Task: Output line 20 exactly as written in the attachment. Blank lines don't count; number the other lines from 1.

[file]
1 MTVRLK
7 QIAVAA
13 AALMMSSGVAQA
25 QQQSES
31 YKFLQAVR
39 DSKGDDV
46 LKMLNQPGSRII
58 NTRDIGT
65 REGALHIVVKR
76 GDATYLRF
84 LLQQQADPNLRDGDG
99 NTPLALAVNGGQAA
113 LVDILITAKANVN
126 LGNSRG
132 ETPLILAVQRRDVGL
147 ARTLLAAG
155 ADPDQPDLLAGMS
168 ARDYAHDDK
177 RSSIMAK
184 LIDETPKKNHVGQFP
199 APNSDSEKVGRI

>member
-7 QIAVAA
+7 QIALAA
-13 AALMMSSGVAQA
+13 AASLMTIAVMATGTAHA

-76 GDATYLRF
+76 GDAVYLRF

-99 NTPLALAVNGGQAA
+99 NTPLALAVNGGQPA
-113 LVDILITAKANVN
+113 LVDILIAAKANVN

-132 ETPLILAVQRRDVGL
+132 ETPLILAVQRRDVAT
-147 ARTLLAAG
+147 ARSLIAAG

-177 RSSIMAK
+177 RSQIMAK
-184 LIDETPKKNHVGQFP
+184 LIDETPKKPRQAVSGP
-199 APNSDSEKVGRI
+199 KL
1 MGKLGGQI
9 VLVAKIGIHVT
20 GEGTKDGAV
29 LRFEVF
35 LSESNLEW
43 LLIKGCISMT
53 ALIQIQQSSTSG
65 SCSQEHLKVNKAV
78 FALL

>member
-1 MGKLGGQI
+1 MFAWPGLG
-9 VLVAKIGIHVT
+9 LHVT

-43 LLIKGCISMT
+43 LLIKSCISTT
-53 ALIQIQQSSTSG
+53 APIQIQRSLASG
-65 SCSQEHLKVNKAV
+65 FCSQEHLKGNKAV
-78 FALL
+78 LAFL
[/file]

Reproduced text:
184 LIDETPKKNHVGQFP